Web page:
The desert I work in is a place of difficult and intractable addiction along with serious mental and emotional illness – problems that overwhelm limited budgets and staffs.

Prison fits so well with Advent.  Advent has its desert and its Baptist crying out, ‘Make straight the way.’  So too, prison has its wilderness, an empty void with wild beasts and demons who lurk and haunt and seek to possess.  This is where I minister. I am a Catholic prison chaplain.

I have been a prison chaplain for almost 20 years.  Very early on, I realized that incarcerating a human being does great damage to them.  While we as a community may need to deprive people of their freedom in order to protect others in the community – it’s how we do it, with  solitary confinement and cells and locked gates and razor wire and assigning a DIN number and making one wear only green.  All these conspire to erode and wear away at a person’s sense of dignity before God.

Taking one’s basic freedoms away damages the soul of those imprisoned and those whose job it is to keep people locked up and under control.

Many inmates deal with this damage to their soul by numbing themselves through the use of drugs or pornography or other types of contraband they can get their hands on.  Some protect themselves by joining a gang or fashioning homemade weapons. 

Those who work at the prison take the pain and damage home with them and it often affects their marriages, their children, their home life. 

Unless the damage to soul is recognized and acknowledged and remedies are applied so healing can take place, the desert that prison is can become a place of death not just physically but spiritually as well!

When Pope Francis was elected pope, one of the first places he went was to a prison.  He told the prisoners that we have to look to Jesus and see how he chose a path of humility and service.  Jesus decided to become a man and as a man to be a slave even unto death on a cross. 

The pope called this emptying out – the way of love, a life choice, a way of being – this path of humility and solidarity.  The pope called this way of Jesus a choice for being small, of staying with the lowliest and with the marginalized, staying among all of us who are sinners!  A way of life that comes from love and from the heart of God!” (Address of Pope Francis at the Cathedral of Cagliari to Prisoners and the Poor on Sunday September 22, 2013)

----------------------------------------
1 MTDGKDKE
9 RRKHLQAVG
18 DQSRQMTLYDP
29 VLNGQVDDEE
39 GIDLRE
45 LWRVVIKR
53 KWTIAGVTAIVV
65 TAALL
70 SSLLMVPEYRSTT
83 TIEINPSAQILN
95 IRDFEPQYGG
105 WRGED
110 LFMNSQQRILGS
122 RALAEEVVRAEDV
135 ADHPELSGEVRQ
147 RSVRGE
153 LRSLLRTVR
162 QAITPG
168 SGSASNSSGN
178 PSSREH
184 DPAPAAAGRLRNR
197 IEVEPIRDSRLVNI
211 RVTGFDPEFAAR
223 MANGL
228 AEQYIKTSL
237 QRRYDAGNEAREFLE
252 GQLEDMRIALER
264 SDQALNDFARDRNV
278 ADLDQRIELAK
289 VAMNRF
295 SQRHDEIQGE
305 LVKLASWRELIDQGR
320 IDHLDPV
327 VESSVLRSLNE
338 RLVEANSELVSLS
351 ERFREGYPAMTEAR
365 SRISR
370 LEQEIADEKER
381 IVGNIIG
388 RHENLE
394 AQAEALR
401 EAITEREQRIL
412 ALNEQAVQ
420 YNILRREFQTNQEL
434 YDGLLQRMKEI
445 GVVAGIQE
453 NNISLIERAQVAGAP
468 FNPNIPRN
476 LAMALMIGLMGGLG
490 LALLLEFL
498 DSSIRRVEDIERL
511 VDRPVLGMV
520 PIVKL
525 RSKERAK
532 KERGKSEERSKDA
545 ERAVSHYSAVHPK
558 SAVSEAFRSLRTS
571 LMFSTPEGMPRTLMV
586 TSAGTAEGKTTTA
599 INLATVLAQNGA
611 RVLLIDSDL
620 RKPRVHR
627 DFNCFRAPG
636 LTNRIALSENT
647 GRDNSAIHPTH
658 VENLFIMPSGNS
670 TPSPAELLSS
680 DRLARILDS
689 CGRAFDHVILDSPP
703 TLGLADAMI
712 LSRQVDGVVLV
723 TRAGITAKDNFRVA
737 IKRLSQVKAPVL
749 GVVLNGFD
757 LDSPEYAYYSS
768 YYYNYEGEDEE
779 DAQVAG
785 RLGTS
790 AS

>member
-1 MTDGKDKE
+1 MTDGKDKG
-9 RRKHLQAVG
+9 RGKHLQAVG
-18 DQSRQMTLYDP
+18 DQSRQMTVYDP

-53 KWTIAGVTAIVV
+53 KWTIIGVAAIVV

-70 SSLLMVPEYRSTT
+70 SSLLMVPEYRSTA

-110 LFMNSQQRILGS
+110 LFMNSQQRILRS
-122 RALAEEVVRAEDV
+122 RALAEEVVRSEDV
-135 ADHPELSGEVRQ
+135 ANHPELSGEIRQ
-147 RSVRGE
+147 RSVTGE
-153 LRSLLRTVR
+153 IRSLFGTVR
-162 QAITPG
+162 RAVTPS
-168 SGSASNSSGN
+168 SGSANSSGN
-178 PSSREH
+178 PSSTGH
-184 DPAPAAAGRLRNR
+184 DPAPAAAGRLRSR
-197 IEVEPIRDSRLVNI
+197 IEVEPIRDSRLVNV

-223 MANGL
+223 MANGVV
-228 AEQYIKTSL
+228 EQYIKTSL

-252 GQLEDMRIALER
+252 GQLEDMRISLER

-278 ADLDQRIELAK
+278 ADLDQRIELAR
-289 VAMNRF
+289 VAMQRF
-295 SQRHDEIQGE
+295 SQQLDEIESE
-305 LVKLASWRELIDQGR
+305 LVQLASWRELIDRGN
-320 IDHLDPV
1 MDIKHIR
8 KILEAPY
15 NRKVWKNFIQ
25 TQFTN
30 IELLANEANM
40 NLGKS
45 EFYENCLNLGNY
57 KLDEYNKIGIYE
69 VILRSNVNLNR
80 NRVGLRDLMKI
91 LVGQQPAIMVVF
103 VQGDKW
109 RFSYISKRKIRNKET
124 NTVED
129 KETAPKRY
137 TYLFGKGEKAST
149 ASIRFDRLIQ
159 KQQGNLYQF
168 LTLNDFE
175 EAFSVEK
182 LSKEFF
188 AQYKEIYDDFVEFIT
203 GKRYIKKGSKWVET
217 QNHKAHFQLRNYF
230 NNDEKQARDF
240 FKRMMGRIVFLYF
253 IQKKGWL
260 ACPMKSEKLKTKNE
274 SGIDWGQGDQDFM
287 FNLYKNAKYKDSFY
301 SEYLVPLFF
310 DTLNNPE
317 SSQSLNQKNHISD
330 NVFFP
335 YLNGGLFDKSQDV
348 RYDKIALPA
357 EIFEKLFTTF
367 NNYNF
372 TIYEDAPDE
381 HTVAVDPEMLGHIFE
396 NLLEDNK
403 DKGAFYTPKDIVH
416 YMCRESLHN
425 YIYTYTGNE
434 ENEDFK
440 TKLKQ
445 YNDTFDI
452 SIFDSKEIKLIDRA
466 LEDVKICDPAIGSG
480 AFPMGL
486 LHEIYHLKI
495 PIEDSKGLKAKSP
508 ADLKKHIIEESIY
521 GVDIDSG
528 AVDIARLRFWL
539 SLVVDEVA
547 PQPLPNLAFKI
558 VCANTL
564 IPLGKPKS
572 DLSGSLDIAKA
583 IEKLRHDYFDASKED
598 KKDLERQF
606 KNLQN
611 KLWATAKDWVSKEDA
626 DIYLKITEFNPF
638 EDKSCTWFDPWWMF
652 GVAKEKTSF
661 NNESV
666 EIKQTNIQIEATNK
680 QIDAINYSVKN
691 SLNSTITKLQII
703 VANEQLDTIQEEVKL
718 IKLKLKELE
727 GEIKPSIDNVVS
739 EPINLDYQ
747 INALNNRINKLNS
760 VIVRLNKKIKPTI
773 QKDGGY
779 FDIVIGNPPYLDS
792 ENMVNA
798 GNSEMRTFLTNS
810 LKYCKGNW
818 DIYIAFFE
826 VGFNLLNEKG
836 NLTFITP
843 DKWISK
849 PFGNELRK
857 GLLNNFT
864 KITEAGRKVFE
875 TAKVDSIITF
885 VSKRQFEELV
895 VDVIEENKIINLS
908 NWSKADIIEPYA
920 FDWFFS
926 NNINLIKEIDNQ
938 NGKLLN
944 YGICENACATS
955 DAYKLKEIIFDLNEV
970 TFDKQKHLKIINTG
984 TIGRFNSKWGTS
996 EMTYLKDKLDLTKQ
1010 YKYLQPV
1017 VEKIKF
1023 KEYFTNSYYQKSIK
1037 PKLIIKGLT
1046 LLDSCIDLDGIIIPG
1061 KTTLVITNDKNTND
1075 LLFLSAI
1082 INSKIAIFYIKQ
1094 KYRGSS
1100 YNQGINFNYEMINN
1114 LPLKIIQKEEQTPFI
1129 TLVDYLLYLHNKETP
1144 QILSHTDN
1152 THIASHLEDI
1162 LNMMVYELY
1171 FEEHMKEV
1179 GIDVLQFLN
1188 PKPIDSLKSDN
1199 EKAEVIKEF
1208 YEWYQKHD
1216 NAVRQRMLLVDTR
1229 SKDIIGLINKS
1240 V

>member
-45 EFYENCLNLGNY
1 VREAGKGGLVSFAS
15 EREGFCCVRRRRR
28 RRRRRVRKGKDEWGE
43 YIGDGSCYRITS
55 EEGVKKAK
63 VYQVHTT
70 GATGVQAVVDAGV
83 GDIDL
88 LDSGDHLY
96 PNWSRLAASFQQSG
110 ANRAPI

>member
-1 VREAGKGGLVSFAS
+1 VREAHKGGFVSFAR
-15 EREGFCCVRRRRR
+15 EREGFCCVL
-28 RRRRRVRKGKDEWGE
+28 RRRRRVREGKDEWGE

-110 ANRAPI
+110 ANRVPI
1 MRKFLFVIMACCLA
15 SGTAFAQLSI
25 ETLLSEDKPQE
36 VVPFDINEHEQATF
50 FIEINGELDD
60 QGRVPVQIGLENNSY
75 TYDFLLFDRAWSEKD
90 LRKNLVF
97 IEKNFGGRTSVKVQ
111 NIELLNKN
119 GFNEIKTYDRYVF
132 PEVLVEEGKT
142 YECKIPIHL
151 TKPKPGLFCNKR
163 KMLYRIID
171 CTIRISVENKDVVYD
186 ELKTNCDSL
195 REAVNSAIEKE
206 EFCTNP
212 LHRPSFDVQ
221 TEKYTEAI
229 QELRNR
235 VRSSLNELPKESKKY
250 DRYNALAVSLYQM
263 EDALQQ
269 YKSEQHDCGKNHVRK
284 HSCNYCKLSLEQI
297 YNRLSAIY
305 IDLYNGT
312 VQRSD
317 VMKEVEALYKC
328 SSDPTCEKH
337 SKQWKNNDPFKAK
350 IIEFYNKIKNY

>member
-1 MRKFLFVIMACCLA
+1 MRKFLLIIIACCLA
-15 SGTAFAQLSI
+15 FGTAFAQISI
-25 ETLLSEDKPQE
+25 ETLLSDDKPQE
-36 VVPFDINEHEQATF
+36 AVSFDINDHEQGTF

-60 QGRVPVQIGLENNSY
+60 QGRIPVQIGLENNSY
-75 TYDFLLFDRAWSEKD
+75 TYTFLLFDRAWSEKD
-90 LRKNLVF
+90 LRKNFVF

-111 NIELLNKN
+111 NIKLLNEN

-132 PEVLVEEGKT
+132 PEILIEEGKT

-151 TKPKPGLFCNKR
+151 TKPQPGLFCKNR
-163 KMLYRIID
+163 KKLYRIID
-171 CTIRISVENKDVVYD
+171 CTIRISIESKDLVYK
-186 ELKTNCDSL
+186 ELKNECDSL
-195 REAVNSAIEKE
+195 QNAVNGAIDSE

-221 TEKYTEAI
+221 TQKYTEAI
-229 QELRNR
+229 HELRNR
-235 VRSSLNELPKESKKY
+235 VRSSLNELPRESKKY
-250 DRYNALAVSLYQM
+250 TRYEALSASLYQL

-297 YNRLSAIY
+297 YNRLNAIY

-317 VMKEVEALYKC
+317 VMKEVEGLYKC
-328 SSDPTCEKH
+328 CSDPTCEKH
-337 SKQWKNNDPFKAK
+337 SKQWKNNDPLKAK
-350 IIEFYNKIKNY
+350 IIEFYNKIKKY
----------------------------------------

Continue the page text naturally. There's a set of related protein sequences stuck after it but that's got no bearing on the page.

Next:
This morning I had to tell an 18-year-old man that his father had died.  The young man sat in my office and cried uncontrollably for over an hour.  I held him, prayed with him, fed him the Eucharist and connected him with his family who also grieved – trying to bring the consolation and sustenance of Jesus and his Church, the Catholic faith to someone who lives in a desert and was just given one more burden to bear.

A couple weeks ago, a Lieutenant secretly came to my office and told me his pastor had asked him to be a Eucharistic Minister but he was going to say “no”.  Even though he and his wife are active in his parish and his children are all in Church school and he is honored to be asked. He was absolutely unworthy because he was a leader among the correction officers and needed to be strong and tough before the inmates.

He didn’t feel the kind of work he did made him worthy to touch the Holy Eucharist and give it to others.  I know this man, widely respected by both staff and inmates.  There is no person more worthy – and so for a couple hours – together we wrestled with his conscience.   I hope he told his pastor, “yes”.

I spend my days helping young men get over the guilt they feel over the bad they have done. 

I spend my days helping people cope with addictions and their cost. 

I spend my days helping not just Catholics, but Muslims and Jews and Rastafarians and Santerias and Wiccans and Native Americans and Buddhists and Protestants and agnostics and atheists try to make some semblance of why they are in prison and how to make their choices and their lives better.

I spend my days helping people to prepare for the sacraments and to understand God’s word and to make things right with their wife or their parents or their babies.

Every week, I gather with some to celebrate the Eucharist – the most  lively, most sung through, most actively participated in Masses around.

I spend my days helping desperate and depressed and suffering people find that spark of light inside themselves that points to Someone Else who wants to be born in them so they might know His mercy, so that they might have real life! I spend my days like John the Baptist, helping them discover that place inside them, pointing them to that Lamb who not only takes away their sins but helps them forward, to a future and a promise God wants for them.

I am not unique.  I am humbled by holy men and women, saints really, who labor in the prisons of the North Country so that those who are incarcerated may know their true dignity as sons and daughters of God and they might be accompanied by a minister of Jesus and His Church so to taste of God’s mercy and love.

Pope Francis once said, “ You cannot be a Christian if you do not know how to cry… You cannot be a follower of Jesus if you do not have tears in your eyes.” 

The inmates I work with, the correction officers and staff who work at my side, and especially my brother and sister chaplains who pour themselves out every single day and night – they have shown me how to cry.”
Pray for them…Pray for the incarcerated and their families - in this desert, making straight God’s way.